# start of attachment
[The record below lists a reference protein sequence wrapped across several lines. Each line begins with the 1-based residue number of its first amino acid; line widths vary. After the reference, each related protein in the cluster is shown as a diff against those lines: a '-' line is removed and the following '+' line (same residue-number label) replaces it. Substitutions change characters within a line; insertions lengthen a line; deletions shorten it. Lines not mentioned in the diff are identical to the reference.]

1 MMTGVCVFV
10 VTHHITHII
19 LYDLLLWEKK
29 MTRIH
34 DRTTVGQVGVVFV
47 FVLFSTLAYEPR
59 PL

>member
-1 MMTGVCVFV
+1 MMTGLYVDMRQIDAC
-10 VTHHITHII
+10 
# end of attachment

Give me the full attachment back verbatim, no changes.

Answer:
[The record below lists a reference protein sequence wrapped across several lines. Each line begins with the 1-based residue number of its first amino acid; line widths vary. After the reference, each related protein in the cluster is shown as a diff against those lines: a '-' line is removed and the following '+' line (same residue-number label) replaces it. Substitutions change characters within a line; insertions lengthen a line; deletions shorten it. Lines not mentioned in the diff are identical to the reference.]

1 MMTGVCVFV
10 VTHHITHII
19 LYDLLLWEKK
29 MTRIH
34 DRTTVGQVGVVFV
47 FVLFSTLAYEPR
59 PL

>member
-1 MMTGVCVFV
+1 MMTGLYVDMRQIDAC
-10 VTHHITHII
+10 